Diamonds and other gemstones are weighed in metric carats: one carat is equal to 0.2 grams, about the same weight as a paperclip. (Don’t confuse carat with karat, as in “18K gold,” which refers to gold purity.)
Just as a dollar is divided into 100 pennies, a carat is divided into 100 points. For example, a 50-point diamond weighs 0.50 carats. But two diamonds of equal weight can have very different values depending on the other members of the Four C’s: clarity, color and cut. The majority of diamonds used in fine jewelry weigh one carat or less.
Because even a fraction of a carat can make a considerable difference in cost, precision is crucial. In the diamond industry, weight is often measured to the hundred thousandths of a carat, and rounded to a hundredth of a carat. Diamond weights greater than one carat are expressed in carats and decimals. (For instance, a 1.08 ct. stone would be described as “one point oh eight carats,” or “one oh eight.”)
CARAT WEIGHT SCALE
Diamond illustration not actual size
A few gems of wisdom:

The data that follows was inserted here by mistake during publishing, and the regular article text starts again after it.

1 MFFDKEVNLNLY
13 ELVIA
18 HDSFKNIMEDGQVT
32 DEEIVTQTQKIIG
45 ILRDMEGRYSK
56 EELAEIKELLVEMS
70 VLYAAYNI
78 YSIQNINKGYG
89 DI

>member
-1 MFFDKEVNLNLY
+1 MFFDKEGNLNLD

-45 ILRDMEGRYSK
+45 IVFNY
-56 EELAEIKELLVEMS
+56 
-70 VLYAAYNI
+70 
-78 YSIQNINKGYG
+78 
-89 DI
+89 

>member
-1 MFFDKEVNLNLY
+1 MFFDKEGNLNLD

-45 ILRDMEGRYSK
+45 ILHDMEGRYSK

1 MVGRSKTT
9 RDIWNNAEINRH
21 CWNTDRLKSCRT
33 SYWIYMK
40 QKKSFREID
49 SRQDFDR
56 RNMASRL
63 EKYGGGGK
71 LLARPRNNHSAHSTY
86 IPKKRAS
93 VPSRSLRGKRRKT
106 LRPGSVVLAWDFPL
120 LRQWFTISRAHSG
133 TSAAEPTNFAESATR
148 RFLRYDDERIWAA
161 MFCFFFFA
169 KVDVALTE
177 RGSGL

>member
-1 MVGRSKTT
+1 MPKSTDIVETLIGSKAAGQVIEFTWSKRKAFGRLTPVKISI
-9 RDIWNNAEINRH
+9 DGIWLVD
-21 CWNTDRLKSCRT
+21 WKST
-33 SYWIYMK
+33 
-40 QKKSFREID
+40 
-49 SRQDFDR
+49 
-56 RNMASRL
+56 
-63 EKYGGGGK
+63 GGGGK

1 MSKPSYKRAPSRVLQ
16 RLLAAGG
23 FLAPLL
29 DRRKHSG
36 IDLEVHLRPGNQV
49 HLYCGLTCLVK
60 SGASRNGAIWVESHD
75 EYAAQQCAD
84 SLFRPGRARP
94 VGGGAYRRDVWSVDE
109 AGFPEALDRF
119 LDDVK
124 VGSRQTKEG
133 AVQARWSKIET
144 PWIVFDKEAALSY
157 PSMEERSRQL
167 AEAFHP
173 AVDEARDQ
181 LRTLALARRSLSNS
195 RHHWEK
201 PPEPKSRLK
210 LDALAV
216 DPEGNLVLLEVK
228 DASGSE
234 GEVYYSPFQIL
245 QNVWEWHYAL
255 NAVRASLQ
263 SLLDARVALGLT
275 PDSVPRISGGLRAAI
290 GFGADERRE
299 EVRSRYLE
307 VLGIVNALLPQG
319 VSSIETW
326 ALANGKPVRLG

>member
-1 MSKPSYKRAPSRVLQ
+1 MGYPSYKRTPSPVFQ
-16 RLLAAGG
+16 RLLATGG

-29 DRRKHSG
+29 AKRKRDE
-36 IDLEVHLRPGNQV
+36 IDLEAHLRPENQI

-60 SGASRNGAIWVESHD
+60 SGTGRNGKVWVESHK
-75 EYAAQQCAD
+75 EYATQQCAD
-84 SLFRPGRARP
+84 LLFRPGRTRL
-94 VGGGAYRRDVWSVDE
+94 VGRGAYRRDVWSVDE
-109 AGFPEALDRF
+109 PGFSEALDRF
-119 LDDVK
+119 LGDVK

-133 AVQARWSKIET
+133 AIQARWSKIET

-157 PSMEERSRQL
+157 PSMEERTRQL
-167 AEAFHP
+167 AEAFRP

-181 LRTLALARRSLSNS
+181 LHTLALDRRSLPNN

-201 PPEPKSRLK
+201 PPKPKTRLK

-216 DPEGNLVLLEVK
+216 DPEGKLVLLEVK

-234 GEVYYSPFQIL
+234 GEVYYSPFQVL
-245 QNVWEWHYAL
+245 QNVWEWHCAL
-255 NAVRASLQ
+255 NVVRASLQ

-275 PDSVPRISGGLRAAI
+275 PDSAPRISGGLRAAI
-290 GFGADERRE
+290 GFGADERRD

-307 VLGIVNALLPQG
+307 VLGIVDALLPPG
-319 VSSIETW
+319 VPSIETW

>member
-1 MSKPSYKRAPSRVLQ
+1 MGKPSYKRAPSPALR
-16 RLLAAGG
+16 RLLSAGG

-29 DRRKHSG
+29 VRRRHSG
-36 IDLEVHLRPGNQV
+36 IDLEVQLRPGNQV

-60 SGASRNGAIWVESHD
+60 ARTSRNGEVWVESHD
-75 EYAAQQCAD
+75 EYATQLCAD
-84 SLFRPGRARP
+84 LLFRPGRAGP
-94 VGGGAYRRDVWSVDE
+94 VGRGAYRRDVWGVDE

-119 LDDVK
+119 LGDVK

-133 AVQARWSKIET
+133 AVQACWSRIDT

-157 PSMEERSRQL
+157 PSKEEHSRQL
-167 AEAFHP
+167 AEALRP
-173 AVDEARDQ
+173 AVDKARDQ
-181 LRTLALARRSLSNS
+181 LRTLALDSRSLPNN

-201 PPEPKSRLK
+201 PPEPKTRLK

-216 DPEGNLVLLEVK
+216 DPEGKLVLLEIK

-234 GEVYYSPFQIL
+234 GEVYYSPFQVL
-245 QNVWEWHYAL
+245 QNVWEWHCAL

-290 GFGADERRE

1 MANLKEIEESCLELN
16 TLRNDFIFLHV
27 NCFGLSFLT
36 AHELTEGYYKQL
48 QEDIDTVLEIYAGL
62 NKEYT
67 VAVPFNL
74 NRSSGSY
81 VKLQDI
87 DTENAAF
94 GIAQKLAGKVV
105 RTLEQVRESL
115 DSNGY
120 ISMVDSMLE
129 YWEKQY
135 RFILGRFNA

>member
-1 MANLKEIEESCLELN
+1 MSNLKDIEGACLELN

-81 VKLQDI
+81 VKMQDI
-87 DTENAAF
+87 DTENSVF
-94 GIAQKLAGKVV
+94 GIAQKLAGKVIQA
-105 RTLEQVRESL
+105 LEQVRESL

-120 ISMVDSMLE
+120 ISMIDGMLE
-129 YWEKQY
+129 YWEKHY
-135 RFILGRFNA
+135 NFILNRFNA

- Although diamond carat weight influences cost quite a bit, when determining diamond size, always consider the distance in millimeters across the top (as that is how diamonds are presented when set in a ring), as well as the cut grade.
- If sparkle is more important, start with cut, color, and clarity first before choosing a carat weight.
- If size is more important, and budget is a concern, consider a stone with a higher diamond carat size and lower clarity and/or color rating.
- Consider “under sizes” which are diamonds that weigh just below the full and half carat weights. They represent a very good value, as small size differences are hard to visually detect.